Western King Wrasse, Coris auricularis (Valenciennes 1839)


Other Names: Blushing Wrasse, King Wrasse

A male Western King Wrasse, Coris auricularis, at Rottnest Island, Western Australia, June 2019. Source: John Turnbull / Flickr. License: CC by Attribution-NonCommercial-ShareAlike

Summary:
Juveniles are dark reddish to black with a narrow white stripe above the lateral line and a broader white mid-lateral stripe. Females (intermediate phase) are pale greenish to pinkish with a reddish-brown tapering stripe above the lateral line. Large males (terminal phase) are salmon pink to purplish, with a paler chin and throat, a bluish-black mark on the rear of the gill cover and a broad white vertical band on the abdomen.

Lives in small haremic groups with a dominant male controlling several juveniles and females.

Cite this page as:
Bray, D.J. 2020, Coris auricularis in Fishes of Australia, accessed 19 Sep 2020, http://136.154.202.208/home/species/1932

Western King Wrasse, Coris auricularis (Valenciennes 1839)

More Info


Distribution

Investigator Group, South Australia, to  Exmouth, Western Australia. The species is most abundant between Perth and Geraldton.
The most abundant wrasse over reefs in many parts of its range. Commonly inhabits sandy areas and seagrass beds on offshore reefs.

Features

Dorsal fin IX, 12; Anal fin III, 12; Caudal fin 14; Pectoral fin 14; Pelvic fin I, 5; lateral line scales 83-84.
Body shallow (approx. 26% SL), moderately elongate, compressed; head small (approx. 26% SL), dorsal profile convex; eyes small (approx. 17% HL); mouth small, upper jaw  not reaching as far as eye; mouth relatively small, with small conical pointed teeth in a single row in jaws, anterior pair in each jaw enlarged and outwardly curved; prominent canines absent from rear of jaw.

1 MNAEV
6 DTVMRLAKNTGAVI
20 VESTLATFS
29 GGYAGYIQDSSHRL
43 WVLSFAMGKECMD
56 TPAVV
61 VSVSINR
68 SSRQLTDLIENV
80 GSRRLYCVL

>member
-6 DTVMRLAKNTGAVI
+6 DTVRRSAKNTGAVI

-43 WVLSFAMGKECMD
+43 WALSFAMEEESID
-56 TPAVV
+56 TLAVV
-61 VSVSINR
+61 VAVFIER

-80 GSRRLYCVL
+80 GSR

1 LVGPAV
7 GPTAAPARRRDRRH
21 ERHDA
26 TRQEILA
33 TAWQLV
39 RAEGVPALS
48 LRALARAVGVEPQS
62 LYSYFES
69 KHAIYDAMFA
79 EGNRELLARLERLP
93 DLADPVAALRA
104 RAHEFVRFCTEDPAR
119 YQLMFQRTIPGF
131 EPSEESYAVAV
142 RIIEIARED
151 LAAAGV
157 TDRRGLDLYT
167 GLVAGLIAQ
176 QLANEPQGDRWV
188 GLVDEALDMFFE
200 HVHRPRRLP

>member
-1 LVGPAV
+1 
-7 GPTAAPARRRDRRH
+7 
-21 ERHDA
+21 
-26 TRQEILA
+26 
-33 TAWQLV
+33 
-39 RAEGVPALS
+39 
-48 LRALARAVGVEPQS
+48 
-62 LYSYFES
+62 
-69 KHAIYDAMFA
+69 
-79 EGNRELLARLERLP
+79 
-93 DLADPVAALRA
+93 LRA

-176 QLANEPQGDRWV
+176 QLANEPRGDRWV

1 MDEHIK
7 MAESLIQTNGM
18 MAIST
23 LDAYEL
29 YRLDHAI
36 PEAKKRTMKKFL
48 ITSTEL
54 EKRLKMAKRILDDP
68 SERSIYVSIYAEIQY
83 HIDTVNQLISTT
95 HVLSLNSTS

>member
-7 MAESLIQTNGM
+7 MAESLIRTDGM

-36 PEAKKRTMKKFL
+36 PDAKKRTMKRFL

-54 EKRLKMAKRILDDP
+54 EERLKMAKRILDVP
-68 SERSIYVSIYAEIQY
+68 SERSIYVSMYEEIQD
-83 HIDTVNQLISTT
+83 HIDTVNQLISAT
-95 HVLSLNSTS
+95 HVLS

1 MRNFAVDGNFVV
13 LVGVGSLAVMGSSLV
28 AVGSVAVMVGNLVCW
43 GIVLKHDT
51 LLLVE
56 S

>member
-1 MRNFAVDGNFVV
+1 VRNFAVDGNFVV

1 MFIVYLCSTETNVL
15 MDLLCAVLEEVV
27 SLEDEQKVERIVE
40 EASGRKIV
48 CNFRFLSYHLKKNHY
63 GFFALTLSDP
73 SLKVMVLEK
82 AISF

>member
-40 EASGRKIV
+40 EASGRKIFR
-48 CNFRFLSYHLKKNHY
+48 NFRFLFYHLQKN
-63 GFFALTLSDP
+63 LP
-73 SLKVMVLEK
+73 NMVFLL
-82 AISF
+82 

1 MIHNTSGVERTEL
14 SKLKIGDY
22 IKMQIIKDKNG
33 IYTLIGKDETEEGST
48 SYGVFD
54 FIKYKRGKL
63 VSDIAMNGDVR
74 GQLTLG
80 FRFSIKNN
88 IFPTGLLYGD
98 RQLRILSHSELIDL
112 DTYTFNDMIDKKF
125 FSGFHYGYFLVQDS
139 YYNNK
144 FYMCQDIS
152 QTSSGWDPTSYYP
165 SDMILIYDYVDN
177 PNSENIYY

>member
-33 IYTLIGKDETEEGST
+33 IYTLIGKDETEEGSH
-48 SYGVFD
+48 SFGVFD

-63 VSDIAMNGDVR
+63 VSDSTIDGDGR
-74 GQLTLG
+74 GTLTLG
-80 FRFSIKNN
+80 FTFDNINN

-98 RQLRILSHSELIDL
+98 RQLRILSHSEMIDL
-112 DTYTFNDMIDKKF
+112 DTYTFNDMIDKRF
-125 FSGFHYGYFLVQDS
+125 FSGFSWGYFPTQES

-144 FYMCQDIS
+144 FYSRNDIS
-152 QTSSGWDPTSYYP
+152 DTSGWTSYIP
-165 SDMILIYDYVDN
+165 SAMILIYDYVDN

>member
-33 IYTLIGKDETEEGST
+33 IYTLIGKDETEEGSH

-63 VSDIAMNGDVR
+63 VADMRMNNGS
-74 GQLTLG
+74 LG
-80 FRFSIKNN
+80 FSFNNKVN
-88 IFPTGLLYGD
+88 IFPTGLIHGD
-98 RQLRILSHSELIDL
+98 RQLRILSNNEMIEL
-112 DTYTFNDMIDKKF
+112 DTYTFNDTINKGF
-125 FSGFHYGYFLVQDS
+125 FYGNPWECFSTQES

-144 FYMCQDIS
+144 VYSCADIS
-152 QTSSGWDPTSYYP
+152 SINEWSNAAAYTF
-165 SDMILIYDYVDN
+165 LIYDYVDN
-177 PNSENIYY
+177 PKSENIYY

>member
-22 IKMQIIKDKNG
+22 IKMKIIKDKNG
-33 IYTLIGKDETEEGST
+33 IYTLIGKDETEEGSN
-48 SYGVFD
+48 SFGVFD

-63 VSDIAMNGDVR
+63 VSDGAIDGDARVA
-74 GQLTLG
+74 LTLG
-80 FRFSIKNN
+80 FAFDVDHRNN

Scales very small, cycloid, firmly attached, covering body but not head, body scales not extending onto base of dorsal and anal fin; lateral line bent abruptly downwards beneath soft dorsal fin.
Dorsal fin continuous, with elongate base and uniform height; anal fin similar to and opposite rear half of dorsal fin; caudal fin truncate. Pectoral fins moderately long, upper rays longest. Pelvic fins moderately long, arising beneath pectoral fin bases, reaching to or near anus.

Colour

The Western King Wrasse changes sex from female to male during its lifecycle and undergoes corresponding marked colour changes.
Juveniles are dark reddish to black with a narrow white mid-dorsal stripe from the snout to the tail, and a broader white mid-lateral stripe; ventral surface whitish. Adult females are pale greenish-white with a reddish-brown band tapering from the snout through the eye along the body just above lateral line. Adult males are salmon pink, top of head pale bluish, chin and throat whitish, and a bluish-black mark on the rear edge of the operculum; thoracic area yellowish followed by a broad white vertical band; a diffuse dusky or pale stripe from mid-body to the caudal-fin base.

Feeding